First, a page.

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If a signature was made before the key was revoked will it still be considered as valid after revocation? Assuming that the key was revoked as superseded, the answer is obvious if the key was compromised.

In particular I'm interested in the answer to this question in relation to a master OpenPGP key migration and signing the new key with the old one. Does it make sense to wait before revoking the old key after the new one (and the signature) was published?

I found this question which is similar to mine but it does not concern GPG and web of trust specifically but digital signatures in general.

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The short version: there is no way to differentiate between signatures issued before and after revoking a key. Faked system times and how attackers could exploit them provide a rather obvious explanation for this.

The slightly longer version with interactive exploration: RFC 4880, OpenPGP does not specify any rules on how to handle signatures issued by revoked keys -- apart from the sentence "A revoked key is not to be used". The behavior in this case is implementation dependent. The most common implementation is probably GnuPG, so let's try how GnuPG acts. Consider following situation:

  • created keypair A in home directory A
  • signed a test document with this key
  • exported public key A
  • imported public key A into home directory B
  • created keypair B in home directory B
  • signed public key A with private key B

We now have a non-revoked key A, a document signed by this key, and this key A is certified by some other party B (and thus the key and its signatures validate successfully).

Now, what happens if we revoke key A (after signing the document)?

gpg: Signature made Wed Nov  1 15:39:35 2017 CET
gpg:                using RSA key 658787F11DEFDEE1DA206171C2F6C4CC6B298CA6
gpg: Good signature from "A" [full]
gpg: WARNING: This key has been revoked by its owner!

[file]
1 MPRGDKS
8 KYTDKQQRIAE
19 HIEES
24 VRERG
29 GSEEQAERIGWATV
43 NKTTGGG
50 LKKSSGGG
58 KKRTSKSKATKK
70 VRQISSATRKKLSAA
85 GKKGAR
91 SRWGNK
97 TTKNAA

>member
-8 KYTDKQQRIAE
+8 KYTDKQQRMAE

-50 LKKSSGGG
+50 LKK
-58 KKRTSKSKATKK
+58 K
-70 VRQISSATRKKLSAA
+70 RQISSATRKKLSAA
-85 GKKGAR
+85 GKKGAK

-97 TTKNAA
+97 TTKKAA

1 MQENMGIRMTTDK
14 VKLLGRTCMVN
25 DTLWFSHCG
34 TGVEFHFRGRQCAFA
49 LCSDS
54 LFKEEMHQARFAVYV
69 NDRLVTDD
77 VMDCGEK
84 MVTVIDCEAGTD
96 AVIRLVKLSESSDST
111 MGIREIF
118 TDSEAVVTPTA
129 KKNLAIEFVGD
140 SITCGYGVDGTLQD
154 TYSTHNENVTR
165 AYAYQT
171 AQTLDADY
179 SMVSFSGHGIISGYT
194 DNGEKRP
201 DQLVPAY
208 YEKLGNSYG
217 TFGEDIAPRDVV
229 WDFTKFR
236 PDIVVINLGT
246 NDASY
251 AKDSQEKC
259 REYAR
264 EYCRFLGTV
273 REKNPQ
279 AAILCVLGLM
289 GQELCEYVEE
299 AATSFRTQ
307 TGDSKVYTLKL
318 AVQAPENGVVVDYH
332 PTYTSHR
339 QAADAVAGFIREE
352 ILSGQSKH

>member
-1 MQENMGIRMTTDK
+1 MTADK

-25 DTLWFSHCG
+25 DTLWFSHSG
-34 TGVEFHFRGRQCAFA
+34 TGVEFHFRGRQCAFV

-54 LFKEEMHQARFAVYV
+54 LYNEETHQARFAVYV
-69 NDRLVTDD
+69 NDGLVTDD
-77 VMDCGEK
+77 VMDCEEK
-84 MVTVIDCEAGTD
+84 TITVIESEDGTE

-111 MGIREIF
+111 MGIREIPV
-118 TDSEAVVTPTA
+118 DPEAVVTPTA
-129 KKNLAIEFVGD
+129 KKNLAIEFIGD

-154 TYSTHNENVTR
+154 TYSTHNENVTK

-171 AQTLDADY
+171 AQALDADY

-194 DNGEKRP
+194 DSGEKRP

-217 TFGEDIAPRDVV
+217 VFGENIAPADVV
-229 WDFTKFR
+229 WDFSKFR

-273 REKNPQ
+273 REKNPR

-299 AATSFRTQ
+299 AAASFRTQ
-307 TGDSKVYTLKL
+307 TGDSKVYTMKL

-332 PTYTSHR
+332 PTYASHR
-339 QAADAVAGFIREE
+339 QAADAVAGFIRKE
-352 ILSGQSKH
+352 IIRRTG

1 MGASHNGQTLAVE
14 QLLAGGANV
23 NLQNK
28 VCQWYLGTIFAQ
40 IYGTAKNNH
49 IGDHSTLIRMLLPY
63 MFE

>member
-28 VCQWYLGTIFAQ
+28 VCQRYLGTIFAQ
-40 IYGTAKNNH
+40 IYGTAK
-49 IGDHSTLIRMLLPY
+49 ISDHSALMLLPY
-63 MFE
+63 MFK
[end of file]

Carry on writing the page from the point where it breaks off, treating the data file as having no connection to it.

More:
gpg:          This could mean that the signature is forged.
gpg: reason for revocation: Key is superseded

What happens if create another signature after revoking A (I took a copy GnuPG home directory A before revoking the key), so B tries to verify a signature issued by an already-revoked key?

gpg: Signature made Wed Nov  3 15:42:31 2017 CET
gpg:                using RSA key 658787F11DEFDEE1DA206171C2F6C4CC6B298CA6
gpg: Good signature from "A" [full]
gpg: WARNING: This key has been revoked by its owner!
gpg:          This could mean that the signature is forged.
gpg: reason for revocation: Key is superseded

With other words: you cannot discriminate between a signature issued before the revocation and one issued after. And this is a reasonable solution: as no third-party timestamping was involved after all, you cannot be sure about the signature's timestamp anyway. In fact, I also faked the system time when issuing the second signature. "Does OpenPGP key expiration add to security?" provides a similar discussion.

Waiting some time might be useful, anyway: for example if you provide a key transition statement, waiting for some time after issuing this (and notifying your peers about it) before revoking the old key might be reasonable. By doing so, people still see the non-revoked old key and can sign your new key, if their signing policy allows this.

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